“Therefore, my brethren, those things that are true, those that are honorable, those that are righteous, those things that are pure, those things that are precious, those things that are praiseworthy, deeds of glory and of praise, meditate on these things.” Philippians 4:8

There is nothing praiseworthy about this march on DC today. Nothing. They are aggrandizing abortion and immorality. They are demonstrating how far our culture has sunk. Do I think Donald Trump is our Savior? Certainly not. My Savior is Jesus Christ. But I do believe Christ sends us the right people, when we need them the most. Donald Trump is a baby Christian. He is learning to walk in faith. He has surrounded himself with some highly intelligent and Godly people. He has a “can do” attitude that we have never seen in politics in my lifetime. There is so much work that needs to be done. So much we need to change. So much education to be done. A world to influence in the right way. A country to somehow put back together. Marching and demonstrating is all well and good. But when it comes to putting a shoulder to the plow and working together to make this a better world, where are we all standing? At the plow? Or are we demonstrating and throwing feces and water, bricks and fire-sticks at those trying?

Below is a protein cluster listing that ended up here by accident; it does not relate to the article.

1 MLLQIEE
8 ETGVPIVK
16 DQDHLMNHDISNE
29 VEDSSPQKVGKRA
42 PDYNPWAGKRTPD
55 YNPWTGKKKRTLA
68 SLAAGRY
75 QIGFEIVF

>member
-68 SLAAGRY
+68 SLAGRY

hand-plow

I am praying for our country. I am praying for our people. All our people. I am praying women can rediscover the dignity we have somehow lost along the way of trying to be equal to men. In an article about what the bible says about equality (at onfaith.co by Anne Lotts) it says,  “The Bible states that in the very beginning of the human race God created man in His own image, in the image of God He created him; male and female He created them. God blessed them and said to them, “Be fruitful and increase in number; fill the earth and subdue it.” (Genesis 1:27-28) In other words, the Biblical record is clear: God created men and women equal. Period. Dominion over everything was given to the woman as well as to the man. The woman was not created inferior to the man; nor was the man greater than the woman.”